Want to grow your business? Northern Nevada's fastest-growing companies share advice for success

Ty Whitaker, center, co-founder and CEO of the Abbi Agency, talks about the importance of company culture during an NCET special event on Jan. 21 at the Reno-Sparks Convention Center.

Ty Whitaker, center, co-founder and CEO of the Abbi Agency, talks about the importance of company culture during an NCET special event on Jan. 21 at the Reno-Sparks Convention Center.

RENO, Nev. — Give them pizza.

Or throw them a barbecue.

Or a dance party.

Creating a culture of employee appreciation (often via food) is one valuable lesson Ty Whitaker has learned over the years as CEO and co-founder of The Abbi Agency, a Reno-based public relations and marketing firm.

Last year, The Abbi Agency, which also has offices in Las Vegas and New York, was named one of the 5,000 fastest-growing companies in the United States by Inc. Magazine.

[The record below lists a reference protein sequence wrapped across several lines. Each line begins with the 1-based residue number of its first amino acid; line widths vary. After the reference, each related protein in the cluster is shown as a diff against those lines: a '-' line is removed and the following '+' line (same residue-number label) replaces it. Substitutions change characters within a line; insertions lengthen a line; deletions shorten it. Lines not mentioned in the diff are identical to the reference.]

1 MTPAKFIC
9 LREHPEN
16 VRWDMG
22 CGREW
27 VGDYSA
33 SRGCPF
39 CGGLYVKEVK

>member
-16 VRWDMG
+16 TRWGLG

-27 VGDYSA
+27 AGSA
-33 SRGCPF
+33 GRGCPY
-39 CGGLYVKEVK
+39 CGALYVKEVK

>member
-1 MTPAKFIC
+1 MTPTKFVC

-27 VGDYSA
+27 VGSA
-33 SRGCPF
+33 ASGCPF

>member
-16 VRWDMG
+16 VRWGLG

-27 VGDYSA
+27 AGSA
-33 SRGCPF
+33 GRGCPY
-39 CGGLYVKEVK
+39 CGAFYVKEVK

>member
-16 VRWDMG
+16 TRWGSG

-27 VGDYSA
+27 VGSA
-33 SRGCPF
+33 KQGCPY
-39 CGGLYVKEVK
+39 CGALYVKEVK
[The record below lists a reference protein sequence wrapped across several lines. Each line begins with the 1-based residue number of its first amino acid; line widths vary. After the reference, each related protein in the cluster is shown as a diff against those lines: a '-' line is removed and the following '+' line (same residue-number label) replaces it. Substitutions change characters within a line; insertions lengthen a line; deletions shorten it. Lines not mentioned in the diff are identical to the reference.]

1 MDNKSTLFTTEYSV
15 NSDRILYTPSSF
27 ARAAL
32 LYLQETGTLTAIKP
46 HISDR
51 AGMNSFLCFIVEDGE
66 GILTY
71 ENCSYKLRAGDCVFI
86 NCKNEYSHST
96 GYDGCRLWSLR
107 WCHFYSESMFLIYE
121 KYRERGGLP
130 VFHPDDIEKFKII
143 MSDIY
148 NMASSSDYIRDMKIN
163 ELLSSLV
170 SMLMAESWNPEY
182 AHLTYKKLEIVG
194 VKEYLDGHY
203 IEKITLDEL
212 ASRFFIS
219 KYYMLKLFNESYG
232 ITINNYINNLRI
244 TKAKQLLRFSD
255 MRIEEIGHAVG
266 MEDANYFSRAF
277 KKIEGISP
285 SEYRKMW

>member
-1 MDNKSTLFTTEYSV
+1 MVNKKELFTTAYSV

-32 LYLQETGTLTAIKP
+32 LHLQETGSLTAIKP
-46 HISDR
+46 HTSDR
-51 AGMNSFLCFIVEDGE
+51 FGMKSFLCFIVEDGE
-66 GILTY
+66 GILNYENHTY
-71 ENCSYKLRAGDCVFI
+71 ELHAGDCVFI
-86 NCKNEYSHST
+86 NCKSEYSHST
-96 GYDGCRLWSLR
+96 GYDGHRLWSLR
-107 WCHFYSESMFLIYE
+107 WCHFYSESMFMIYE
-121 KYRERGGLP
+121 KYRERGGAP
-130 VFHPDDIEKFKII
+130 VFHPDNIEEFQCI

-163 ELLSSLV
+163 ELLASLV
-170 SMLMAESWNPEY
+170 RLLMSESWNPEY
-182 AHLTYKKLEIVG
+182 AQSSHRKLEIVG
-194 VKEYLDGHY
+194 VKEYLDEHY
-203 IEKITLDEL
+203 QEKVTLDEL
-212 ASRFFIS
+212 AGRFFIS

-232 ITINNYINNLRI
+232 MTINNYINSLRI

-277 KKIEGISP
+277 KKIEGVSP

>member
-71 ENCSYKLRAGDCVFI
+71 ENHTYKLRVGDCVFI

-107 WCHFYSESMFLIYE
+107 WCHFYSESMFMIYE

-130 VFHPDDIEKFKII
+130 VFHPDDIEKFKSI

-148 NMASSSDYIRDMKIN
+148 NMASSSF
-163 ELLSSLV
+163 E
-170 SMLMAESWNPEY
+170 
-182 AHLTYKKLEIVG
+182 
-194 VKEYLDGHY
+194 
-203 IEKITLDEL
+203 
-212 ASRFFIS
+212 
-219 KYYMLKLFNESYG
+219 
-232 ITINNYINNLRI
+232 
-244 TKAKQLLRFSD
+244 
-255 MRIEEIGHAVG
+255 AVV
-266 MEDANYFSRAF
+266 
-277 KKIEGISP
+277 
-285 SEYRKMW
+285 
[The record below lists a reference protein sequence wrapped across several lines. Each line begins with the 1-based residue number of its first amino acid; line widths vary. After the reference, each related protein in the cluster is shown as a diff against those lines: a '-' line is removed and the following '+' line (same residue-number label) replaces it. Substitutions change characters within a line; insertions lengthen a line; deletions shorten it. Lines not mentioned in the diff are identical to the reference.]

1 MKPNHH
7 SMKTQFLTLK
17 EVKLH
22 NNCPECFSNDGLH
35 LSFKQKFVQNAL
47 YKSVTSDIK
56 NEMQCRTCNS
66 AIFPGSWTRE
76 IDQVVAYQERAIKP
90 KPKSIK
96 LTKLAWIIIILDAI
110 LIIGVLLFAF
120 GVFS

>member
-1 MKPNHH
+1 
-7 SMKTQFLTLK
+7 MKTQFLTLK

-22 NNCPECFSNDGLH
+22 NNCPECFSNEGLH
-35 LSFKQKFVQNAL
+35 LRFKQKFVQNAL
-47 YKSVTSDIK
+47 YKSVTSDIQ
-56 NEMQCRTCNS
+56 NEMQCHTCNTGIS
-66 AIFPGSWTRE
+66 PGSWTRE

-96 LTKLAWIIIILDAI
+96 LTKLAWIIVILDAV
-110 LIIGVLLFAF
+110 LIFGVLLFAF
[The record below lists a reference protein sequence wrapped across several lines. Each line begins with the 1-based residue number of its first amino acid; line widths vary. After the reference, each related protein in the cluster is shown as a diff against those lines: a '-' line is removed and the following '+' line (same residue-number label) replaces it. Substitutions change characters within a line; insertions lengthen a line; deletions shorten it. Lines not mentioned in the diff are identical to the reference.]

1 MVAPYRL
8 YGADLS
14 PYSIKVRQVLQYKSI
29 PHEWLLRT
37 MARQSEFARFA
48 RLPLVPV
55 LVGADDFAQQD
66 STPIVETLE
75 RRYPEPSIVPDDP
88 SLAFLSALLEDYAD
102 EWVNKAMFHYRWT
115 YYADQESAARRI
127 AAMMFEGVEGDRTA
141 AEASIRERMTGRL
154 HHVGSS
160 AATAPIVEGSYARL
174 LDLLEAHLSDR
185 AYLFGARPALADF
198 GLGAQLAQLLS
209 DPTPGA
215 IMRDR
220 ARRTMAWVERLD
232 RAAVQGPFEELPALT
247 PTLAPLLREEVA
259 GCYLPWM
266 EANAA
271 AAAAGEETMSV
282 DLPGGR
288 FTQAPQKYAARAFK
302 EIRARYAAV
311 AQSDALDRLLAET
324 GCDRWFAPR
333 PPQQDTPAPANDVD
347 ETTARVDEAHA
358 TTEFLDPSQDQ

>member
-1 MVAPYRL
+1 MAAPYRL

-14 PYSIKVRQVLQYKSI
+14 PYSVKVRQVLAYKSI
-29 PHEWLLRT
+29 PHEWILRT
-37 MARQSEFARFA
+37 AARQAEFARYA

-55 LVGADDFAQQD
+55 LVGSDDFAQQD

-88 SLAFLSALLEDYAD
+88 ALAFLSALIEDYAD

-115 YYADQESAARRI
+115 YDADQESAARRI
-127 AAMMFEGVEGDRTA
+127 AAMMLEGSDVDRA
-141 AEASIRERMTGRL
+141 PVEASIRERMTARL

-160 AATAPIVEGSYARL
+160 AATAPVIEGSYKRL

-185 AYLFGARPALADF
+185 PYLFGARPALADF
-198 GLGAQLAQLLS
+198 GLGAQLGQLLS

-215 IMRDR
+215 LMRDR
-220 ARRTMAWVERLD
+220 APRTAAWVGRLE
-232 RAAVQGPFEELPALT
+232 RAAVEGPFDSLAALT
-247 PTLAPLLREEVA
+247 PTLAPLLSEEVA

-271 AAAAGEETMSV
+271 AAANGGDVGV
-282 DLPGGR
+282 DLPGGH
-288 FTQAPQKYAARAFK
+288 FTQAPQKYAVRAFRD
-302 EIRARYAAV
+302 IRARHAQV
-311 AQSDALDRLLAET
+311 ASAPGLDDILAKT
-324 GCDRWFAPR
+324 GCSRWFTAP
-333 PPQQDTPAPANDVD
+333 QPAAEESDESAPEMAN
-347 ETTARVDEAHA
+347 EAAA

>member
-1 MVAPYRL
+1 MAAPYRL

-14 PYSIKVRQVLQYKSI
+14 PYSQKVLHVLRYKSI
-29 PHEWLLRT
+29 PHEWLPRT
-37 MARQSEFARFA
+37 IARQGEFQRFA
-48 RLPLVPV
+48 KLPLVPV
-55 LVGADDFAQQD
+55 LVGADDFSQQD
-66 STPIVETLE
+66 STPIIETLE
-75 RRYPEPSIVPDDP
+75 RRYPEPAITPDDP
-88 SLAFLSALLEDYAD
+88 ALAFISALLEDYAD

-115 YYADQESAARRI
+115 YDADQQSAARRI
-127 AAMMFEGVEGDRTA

The company that launched in 2008 was one of four burgeoning Northern Nevada businesses that doled out slices of advice at a special event hosted by NCET on Jan. 21 at the Reno-Sparks Convention Center.

Focusing on culture, Whitaker stressed the importance of building a fun and positive environment and encouraging employees to take the lead in helping create it.

“Every summer we have a barbecue on Friday and each department is in charge of what the theme of the barbecue is,” Whitaker said. “And through the employee surveys, we discovered that the biggest thing that they talked about was those barbecues on Fridays.”

Further illustrating his point, Whitaker added: “I read one time somewhere that employees appreciate pizza on Fridays more than they do a cash bonus.”

He's not wrong. In a productivity experiment led by behavioral economist Dan Ariely, he found that pizza was a greater motivator for increased productivity than a cash bonus. It's a study he recounts in his 2016 book, “Payoff: The Hidden Logic That Shapes Our Motivations.”

Whitaker said identifying what motivates employees “has been key” to the success of The Abbi Agency, which grew 105% over the last three years and reported $4.2 million in revenue in 2018, according to Inc.